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  1. #11
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    Default Re: Which is correct?

    You can add "s" because "meaning" as used in your sentence is not a verb acting as a verb, but a verb acting as a noun.
    Gerunds are often referred to as "verbal nouns". I believe the adjective 'verbal' serves more to confuse than to enlighten.

    Gerunds end in -ing, which makes them look like verbs, but they aren't verbs nor are they 'verbals'. They are, as RonBee points out, nominals.

    I believe the term 'verbal noun' means, looks like a verb.

    The gerunding that's been going on in this thread has been very interesting. :D

  2. #12
    jwschang Guest

    Default Re: Which is correct?

    Quote Originally Posted by Casiopea
    You can add "s" because "meaning" as used in your sentence is not a verb acting as a verb, but a verb acting as a noun.
    Gerunds are often referred to as "verbal nouns". I believe the adjective 'verbal' serves more to confuse than to enlighten.

    Gerunds end in -ing, which makes them look like verbs, but they aren't verbs nor are they 'verbals'. They are, as RonBee points out, nominals.

    I believe the term 'verbal noun' means, looks like a verb.

    The gerunding that's been going on in this thread has been very interesting. :D
    I think there's no disagreement here. Gerunds ARE nouns, but they are in the FORM of a verb. For practical reasons to avoid confusion, I think it is more effective that the non-native speaker understands gerunds as VERBS acting as nouns, especially when used with the verb DO, e.g. I do the cooking, etc. Many thanks for your and Ron's response. 8)

  3. #13
    jwschang Guest

    Default Re: Which is correct?

    Quote Originally Posted by RonBee
    Quote Originally Posted by jwschang
    Quote Originally Posted by ESL-lover
    Hello my teachers.................



    Which is correct?

    It has two meaning?

    or

    It has two meanings?

    Can We add Plural S after ING ?

    Thank you................................... :wink:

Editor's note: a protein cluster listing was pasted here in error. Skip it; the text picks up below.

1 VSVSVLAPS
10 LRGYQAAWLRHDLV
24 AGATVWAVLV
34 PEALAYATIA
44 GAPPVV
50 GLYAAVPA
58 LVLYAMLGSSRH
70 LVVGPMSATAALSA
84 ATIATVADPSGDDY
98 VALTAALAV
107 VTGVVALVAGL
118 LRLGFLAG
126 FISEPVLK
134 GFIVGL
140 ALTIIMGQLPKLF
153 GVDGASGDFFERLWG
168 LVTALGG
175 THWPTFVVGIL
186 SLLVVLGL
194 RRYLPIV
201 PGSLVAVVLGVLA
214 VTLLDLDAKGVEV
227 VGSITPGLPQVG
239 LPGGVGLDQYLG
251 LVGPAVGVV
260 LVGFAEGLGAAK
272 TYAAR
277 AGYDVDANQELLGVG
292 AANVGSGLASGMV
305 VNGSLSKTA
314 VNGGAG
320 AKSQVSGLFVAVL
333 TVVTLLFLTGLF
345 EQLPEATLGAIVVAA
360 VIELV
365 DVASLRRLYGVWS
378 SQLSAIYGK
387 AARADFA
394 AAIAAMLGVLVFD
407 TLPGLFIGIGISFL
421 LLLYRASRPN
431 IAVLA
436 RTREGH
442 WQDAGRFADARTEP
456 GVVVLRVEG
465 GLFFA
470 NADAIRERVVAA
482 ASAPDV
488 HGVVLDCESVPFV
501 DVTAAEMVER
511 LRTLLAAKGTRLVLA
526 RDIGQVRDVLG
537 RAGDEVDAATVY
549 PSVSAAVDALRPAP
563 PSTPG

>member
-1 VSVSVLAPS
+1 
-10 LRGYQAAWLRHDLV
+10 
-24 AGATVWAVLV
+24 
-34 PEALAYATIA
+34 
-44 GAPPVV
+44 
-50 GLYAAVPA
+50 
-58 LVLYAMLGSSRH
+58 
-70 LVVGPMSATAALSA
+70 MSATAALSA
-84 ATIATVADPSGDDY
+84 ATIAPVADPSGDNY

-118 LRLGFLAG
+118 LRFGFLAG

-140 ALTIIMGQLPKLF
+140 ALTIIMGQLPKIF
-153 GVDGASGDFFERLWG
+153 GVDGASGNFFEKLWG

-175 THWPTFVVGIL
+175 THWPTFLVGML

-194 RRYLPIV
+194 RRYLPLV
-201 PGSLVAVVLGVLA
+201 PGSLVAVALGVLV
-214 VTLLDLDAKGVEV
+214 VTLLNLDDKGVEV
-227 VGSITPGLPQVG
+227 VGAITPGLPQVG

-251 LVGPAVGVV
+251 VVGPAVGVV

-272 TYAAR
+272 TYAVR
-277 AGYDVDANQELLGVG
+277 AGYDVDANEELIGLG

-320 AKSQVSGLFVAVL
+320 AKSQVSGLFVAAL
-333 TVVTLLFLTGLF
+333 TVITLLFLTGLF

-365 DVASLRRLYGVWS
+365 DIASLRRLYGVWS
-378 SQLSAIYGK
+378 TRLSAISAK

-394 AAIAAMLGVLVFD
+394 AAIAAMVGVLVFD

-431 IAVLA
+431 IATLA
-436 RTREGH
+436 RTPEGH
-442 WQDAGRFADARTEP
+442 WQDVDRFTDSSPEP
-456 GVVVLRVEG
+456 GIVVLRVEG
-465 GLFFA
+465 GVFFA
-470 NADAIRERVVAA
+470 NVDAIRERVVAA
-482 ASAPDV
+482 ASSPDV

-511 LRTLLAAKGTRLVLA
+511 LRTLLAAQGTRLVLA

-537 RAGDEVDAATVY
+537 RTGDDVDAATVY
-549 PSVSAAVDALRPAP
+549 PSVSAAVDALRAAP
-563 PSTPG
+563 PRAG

8)

    You can add "s" because "meaning" as used in your sentence is not a verb acting as a verb, but a verb acting as a noun.

    SUBJECT "It" (pronoun) + VERB "has" + OBJECT "two meanings" (adjective "two" describing noun "meanings").
    I am afraid I must disagree. It is a noun acting as a noun. (It is in that sense the same as all the other ing words cited in this thread.)

    :wink:
    I'd like to disagree with what you disagreed. Gerunds are different from other words that end in "ing", e.g. ceiling vs cooking. Gerunds are the Continuous Participle (CP) form of a verb but used as a noun. Ceiling is not a CP simply because it is not derived from any verb infinitive, i.e. "Ceil" is not a verb. Meaning is the CP of To mean (verb, not adjective "mean" meaning kind of nasty)8)

  4. #14
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    I don't think I would put meaning in the same category as cooking, but I understand your point (I think). If it works for you, go for it.

    :wink:

  5. #15
    jwschang Guest

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    Quote Originally Posted by RonBee
    I don't think I would put meaning in the same category as cooking, but I understand your point (I think). If it works for you, go for it.

    :wink:
    Thanks, Ron. You got my meaning, but you're too fa away to get to try my cooking. :wink:

  6. #16
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    :wink:

  7. #17
    jwschang Guest

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    Quote Originally Posted by RonBee
    :wink:
    1. You were right about "meaning" being a noun and not a gerund.
    2. Ceilings, floorings, awnings, etc are all nouns only, not gerunds.
    3. Meanings, blessings, failings, feelings, washing (as in laundry) are also nouns, not gerunds. Only difference is that they have a TWIN in the gerund (to mean: meaning; to bless: blessing; to feel: feeling.
    4. Cooking, swimming, repairing, sleeping are gerunds (which CANNOT be in the plural).

    Must make up by letting you try my cooking should you come to Singapore. Cheers. :wink:

  8. #18
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    I agree with you. :wink:

    That is quite a good explanation.

    :D

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